Wanna explore the wildlife? You should never skip these 15 places

Face-time with Rwanda’s mountain gorillas. Leopard spotting in Sri Lanka. Great white tagging off Cape Cod. We share some of the planet’s most interesting—and experiential—wildlife encounters. You can actually go where the wild things are; be prepared to capture some prize-worthy images along the way.


African Bush Elephant, South Africa

Elephants impress in any habitat, but there’s something extra special about observing them in Madikwe Game Reserve, home to South Africa’s “red elephants.” At Mateya Safari Lodge, meet the elephants that have adjusted to the imposing terrain of the country’s northwest, where the giants coat themselves in red clay as a cooling method. The herds near Mateya are impressive in size and personality—watching them play, wrestle, and bathe near the watering holes is endless entertainment.


Galápagos Giant Tortoise, Ecuador

More than 500 nautical miles west of Ecuador in the Pacific Ocean, the Galápagos Islandscomprise a living museum of evolutionary biology, where The Land Before Time lives in the present. Roaming this Darwinian dreamland are the world’s largest living species of tortoise, the Galápagos giant tortoise. Conservation efforts are restoring populations of various subspecies across the Galápagos’ many islands, but your best bet for one-on-one time with these gentle giants is in the western highlands of Santa Cruz at Reserva El Chato. A visit here is standard on itineraries of most upscale Galápagos cruise ships, like La Pinta yacht.

Wildebeest Migration, Kenya and Tanzania

Each year millions of wildebeest in search of lush grasslands migrate between Tanzania’s Serengeti National Park and the contiguous Masai Mara National Reserve in Kenya. Capturing this inspiring—and dramatic—spectacle is all about timing. July to October, for example, base yourself at Governor’s Camp to catch the wildebeest parade into and out of the Mara; but December to April, head to the southern Serengeti and go glamping with and Beyond Serengeti Under Canvas to witness calving season. For the ultimate vantage of the migration, opt for a hot-air ballon safari.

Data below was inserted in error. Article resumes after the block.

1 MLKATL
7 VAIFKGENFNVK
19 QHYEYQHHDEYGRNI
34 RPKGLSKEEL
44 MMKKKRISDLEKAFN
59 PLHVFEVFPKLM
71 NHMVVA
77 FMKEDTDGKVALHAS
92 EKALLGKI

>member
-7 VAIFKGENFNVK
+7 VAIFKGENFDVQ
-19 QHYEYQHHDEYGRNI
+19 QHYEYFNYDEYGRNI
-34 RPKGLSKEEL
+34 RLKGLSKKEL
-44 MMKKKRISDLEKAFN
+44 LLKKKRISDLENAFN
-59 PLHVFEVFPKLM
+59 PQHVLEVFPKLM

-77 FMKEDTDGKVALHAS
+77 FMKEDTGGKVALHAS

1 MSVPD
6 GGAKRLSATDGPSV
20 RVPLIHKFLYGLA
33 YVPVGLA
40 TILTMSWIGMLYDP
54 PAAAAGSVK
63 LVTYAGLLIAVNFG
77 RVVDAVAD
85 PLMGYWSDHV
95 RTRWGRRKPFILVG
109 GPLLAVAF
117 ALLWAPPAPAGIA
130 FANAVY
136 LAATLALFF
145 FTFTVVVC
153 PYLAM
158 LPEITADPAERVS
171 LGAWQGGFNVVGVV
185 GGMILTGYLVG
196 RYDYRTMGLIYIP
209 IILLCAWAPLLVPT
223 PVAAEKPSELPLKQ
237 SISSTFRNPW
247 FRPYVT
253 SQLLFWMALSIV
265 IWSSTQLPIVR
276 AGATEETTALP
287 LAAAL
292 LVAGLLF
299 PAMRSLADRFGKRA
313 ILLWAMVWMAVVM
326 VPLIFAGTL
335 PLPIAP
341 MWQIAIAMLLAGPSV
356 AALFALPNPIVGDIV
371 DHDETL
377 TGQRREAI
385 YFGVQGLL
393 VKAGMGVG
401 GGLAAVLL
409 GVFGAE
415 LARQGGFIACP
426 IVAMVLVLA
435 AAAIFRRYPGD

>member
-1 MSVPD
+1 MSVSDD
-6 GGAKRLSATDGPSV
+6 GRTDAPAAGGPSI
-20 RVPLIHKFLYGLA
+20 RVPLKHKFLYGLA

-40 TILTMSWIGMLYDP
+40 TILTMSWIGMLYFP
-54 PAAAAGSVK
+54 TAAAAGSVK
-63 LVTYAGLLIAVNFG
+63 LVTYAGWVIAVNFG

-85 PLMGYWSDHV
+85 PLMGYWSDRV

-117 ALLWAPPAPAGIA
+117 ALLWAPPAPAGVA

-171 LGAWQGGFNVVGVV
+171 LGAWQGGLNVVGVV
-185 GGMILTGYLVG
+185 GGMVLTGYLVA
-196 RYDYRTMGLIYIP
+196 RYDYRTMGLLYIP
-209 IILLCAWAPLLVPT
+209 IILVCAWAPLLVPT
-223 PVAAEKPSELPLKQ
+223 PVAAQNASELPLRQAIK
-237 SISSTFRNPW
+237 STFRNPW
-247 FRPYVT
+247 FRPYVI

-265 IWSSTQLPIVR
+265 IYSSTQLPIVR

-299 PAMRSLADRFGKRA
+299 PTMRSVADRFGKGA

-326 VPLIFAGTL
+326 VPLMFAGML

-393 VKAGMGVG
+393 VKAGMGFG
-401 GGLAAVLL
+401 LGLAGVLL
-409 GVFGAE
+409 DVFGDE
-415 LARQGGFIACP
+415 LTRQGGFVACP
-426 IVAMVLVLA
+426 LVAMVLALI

Atlantic Puffin, Maine, United States

Atlantic puffins were declared locally extinct in Maine in 1901, but thanks to the life work of Dr. Stephen W. Kress and major donors like Barbara’s, maker of Puffins Cereal, these charismatic, clown-faced birds have made a major comeback. Dr. Kress’s Project Puffin has fostered a seasonal bird-watching industry to visit the project’s bird haven, Eastern Egg Rock, by boat. To gain access to the island by foot, you’ll need to donate a serious sum to the project, after which Dr. Kress will likely personally escort you to see his Audubon-affiliated life’s work.


African Lion, Tanzania and Botswana

Insider’s tip for lion-spotting in Tanzania and Botswana: Skip the national parks and head to more remote lodges on private concessions, where off-roading and night driving are permitted, and the number of vehicles is limited to the number of guests on the land. At andBeyond Klein’s Camp in Tanzania and Wilderness Safari’s Vumbura Plains camp in Botswana, for example, you’re likely to get hours-long encounters with huge prides of lions—not just one solitary female, and not just a quick five minutes—without another vehicle in sight.

Hippos, Tanzania

“River horses,” as their name translates from Greek, may be common sightings on an African safari, but find a colossal herd (or a “crash” in safari lingo) and be entertained for hours with highly photogenic hippo shenanigans: fighting, snuggling, bobbing, territory marking (which includes whipping the tail in a helicopter-like fashion), and herding in almost artistic formations. Watch the best-of mayhem at the hippo pools near the Four Seasons Safari Lodge Serengeti.



Black Rhino and White Rhino, South Africa

Thanks to staunch protection efforts, Sabi Sand Game Reserve, west of Kruger National Park, and andBeyond Phinda Private Game Reserve, a 100-square-mile swathe of South Africa’s Kwazulu-Natal province, is home to the critically endangered black or hook-lipped rhinoceros and its larger sibling, the white, or square-lipped, rhinoceros. These are some of the few places on earth where the rhino population has not been completely decimated by poachers. Safari in style on Sir Richard Branson’s private safari concession, Ulusaba, and prepare to saturate memory cards with plenty of rhino photos.